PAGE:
The second thing that Guy-Sheftall is doing is creating a more complicated and nuanced understanding of African-American feminist thought. On one hand, Guy-Sheftall is producing a narrative about black feminist thought in which race and gender are embedded and inseparable characteristics, something that was a consensus position by the time this anthology was first published, but on the other hand she is extending and further nuancing black feminist thought. By recovering histories of radicals like Claudia Jones and putting them in dialogue with critiques of black nationalism for instance, Guy-Sheftall is pressing conversations forward for greater depth and new understandings.
The third thing that Guy-Sheftall is doing is producing an anthology for teaching purposes. This is after all an anthology for women’s studies classrooms and for African-American studies classrooms. It gathers disparate texts that define critical issues in both disciplines for consumptions by undergraduate and graduate students.
Finally, I think that Guy-Sheftall is organizing some lines of inquiry and thinking for further engagement. In the anthology she definitely produces a historical narrative that generates new valences for historians and other scholars to consider. For instance, there is still recovery work to be done from this anthology in spite of the publishing that has been done in African-American history and literature. The full biography of Jones has been published within the past two or three years; a full biography of Lorraine Hansberry has yet to be produced (to my knowledge at least – if others know of one, I’d love to hear about it. I’ve only seen young adult biographies of her.) I read the fourth chapter as a major contribution to thinking of feminism as a movement in which Black women were central. The chapter on the body raises additional issues for scholarly engagement as well.
Questions to consider:
- What historical and contemporary narratives is Guy-Sheftall interrupting with this anthology? How effective is her intervention? What new conversations does the book open or invite people to participate in?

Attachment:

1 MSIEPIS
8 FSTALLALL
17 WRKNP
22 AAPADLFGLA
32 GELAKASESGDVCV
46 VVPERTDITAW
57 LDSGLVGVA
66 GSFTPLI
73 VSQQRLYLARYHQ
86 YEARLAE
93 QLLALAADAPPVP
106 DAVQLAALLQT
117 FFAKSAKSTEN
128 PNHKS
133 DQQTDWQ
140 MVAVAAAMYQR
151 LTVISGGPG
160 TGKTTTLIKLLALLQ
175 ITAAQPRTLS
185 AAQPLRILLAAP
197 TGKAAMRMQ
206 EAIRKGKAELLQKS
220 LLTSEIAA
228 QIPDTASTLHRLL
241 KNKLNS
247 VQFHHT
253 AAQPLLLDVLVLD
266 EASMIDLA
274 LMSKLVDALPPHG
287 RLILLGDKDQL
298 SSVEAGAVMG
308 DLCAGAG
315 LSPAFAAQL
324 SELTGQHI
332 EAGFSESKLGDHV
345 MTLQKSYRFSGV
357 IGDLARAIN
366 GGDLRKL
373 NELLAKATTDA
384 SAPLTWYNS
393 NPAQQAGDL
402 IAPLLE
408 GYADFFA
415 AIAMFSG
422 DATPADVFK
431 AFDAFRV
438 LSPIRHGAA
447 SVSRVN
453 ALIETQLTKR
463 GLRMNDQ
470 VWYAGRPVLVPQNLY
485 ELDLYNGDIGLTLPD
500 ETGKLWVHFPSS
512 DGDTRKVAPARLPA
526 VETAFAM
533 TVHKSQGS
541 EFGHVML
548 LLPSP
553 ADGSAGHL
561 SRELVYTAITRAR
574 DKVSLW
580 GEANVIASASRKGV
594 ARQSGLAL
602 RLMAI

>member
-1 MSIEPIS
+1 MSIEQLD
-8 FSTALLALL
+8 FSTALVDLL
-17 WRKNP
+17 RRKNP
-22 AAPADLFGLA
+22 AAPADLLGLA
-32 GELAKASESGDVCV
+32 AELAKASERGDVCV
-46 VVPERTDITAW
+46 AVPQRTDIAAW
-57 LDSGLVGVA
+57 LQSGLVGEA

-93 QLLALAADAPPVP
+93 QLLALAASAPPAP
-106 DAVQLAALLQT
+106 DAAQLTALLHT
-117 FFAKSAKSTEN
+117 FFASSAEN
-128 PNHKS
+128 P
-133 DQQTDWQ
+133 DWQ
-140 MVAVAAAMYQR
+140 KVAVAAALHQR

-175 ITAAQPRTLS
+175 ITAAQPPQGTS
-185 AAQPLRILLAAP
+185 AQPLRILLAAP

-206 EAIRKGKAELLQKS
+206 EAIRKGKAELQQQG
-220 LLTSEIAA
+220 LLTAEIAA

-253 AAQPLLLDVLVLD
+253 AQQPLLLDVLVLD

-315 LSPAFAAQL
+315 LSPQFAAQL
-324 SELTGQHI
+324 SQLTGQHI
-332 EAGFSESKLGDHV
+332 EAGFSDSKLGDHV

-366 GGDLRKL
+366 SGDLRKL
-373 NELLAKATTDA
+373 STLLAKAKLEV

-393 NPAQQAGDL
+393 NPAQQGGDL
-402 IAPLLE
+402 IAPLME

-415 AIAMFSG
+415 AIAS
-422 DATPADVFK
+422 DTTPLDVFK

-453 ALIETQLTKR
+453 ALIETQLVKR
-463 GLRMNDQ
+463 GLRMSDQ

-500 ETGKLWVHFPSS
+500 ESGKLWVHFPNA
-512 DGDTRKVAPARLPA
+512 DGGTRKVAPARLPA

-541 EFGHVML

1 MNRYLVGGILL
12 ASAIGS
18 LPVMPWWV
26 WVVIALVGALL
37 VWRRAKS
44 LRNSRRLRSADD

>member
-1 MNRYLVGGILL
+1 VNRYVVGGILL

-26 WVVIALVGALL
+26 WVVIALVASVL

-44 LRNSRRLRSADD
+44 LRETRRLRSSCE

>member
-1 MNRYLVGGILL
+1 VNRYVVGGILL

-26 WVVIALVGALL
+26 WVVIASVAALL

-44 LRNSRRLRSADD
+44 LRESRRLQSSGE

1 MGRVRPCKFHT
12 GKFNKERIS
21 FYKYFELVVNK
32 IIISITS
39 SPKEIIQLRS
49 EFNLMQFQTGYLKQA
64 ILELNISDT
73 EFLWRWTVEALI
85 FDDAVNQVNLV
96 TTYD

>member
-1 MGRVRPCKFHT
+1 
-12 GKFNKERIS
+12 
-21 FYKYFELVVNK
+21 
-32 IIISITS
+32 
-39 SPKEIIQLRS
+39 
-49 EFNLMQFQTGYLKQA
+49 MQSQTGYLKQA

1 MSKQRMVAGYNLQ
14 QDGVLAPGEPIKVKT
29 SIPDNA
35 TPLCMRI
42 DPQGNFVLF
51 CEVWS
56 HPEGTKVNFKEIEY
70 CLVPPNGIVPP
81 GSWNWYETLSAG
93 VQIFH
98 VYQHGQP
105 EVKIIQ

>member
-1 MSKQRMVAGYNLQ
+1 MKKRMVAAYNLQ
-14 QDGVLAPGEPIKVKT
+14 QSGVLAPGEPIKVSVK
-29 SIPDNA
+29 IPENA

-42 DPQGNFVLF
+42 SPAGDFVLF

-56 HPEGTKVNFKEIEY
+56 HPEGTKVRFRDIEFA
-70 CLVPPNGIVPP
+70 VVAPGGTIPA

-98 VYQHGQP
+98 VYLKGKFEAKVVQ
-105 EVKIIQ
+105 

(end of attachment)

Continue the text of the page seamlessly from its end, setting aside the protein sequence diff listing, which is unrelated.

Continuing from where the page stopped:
- What is the function of poets and creative writers in this text? She consciously includes a number of major poets and creative writers with pieces that are not within their genre work, but that are theoretical engagements. Is she making a statement with those inclusions?
- What can we say about the form of theory that we have read both in this anthology and in the Schneir anthology? What forms and structures does feminist theory use? Where does it appear? What material and print conditions need to exist for it to be produced?
- What about the polemic in feminist theory? What feeds it and what thwarts it?
- Wagner builds her argument with extensive quotations from Gage, primarily. This is a very geeky, scholarly sort of question, but what do you make of it? On one hand with Wagner’s projects in the article, it is interesting to read the long quotations of Gage and it almost makes it so that Gage has a voice in the article, which I think is intentional. On the other hand, I find the excessively long quotations without contemporary analysis and reflection to be inadequate. I want Wagner to do a bit more with Gage’s words and to bring other complementary information to them. Another way of asking this question is, what in Wagner’s scholarly practice do you like and want to replicate and what might you eschew?
- Wagner’s article raises for me those thorny questions about white women writing histories of communities of color. Wagner makes some moves that I am sympathetic to and appreciative of. For instance, she works to frame what the Iroquois people might have thought of the white people living among them. At the same time, I feel like there is an element of cultural appropriation to her argument. How is Wagner using Iroquois history in this article? What assumptions about native people does she make in building her argument and using the history? What value can we ascribe to it and what concerns or critiques does it raise?
- What intrigued me about this chapter is the basic framework that Wagner is using, i.e. she is tracing the intellectual roots of Gage and Stanton in the Iroquois nation. What can we say about this framework that locates it in feminist epistemology that is tied to various historical strands of the Women’s Liberation Movement?
- Am I too far along in graduate study to still be blown away by the power of reframing history? I probably am, but I was might intrigued and impressed by the work that Nancy Hewitt did in her article and the implications that such an argument has for changing how I think about history. I’m interested in two related questions: what other things might be “centered” in the nineteenth century that would change how we think about women’s rights in the nineteenth century and what changes might that create for our thinking and scholarship today? Secondly, what was the impact of the Stanton, Anthony, Gage publication on centering themselves? (For me this is interesting in terms of thinking about how print culture affects configurations of feminist movements and histories.)